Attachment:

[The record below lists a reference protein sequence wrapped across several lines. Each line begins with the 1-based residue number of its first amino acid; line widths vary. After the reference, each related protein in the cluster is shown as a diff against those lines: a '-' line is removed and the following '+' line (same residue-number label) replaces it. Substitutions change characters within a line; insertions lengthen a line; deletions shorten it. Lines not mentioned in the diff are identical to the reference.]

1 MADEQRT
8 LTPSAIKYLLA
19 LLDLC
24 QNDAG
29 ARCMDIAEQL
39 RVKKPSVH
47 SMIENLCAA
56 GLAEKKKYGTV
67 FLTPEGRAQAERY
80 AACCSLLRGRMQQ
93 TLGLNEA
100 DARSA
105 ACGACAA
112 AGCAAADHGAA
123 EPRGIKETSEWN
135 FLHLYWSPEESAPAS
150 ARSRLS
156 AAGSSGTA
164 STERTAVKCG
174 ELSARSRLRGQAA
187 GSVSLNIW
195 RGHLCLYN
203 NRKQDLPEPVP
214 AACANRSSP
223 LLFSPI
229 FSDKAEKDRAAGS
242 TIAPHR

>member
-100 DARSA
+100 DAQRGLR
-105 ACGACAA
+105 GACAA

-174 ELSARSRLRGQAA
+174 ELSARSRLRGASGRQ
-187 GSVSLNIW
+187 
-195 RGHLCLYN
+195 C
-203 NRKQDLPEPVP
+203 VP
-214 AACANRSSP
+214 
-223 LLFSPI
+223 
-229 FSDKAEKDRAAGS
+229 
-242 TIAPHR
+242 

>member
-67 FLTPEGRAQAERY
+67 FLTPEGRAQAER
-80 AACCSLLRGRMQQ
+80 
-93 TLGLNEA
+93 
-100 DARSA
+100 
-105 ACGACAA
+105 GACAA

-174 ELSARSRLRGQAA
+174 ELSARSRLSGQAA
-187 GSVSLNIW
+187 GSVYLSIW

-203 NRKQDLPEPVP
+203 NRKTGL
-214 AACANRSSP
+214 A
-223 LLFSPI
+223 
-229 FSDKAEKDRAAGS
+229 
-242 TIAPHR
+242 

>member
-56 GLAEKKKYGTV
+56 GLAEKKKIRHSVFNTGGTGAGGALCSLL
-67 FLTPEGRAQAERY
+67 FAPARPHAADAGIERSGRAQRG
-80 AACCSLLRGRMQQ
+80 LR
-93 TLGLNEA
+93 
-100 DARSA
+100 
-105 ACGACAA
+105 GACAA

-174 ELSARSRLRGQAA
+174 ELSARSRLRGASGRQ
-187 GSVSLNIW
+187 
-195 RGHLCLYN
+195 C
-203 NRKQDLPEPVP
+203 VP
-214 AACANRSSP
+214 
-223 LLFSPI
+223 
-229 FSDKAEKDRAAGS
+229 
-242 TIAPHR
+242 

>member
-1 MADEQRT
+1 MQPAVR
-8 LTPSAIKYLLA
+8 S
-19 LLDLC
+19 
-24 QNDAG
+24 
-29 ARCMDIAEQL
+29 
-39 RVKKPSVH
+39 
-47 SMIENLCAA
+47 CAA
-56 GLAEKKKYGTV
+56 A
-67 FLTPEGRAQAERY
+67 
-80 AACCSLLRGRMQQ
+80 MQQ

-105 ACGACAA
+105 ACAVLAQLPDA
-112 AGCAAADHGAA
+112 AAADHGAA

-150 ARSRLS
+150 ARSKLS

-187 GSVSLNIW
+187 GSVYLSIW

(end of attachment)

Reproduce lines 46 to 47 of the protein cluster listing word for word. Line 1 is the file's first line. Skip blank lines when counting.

-229 FSDKAEKDRAAGS
+229 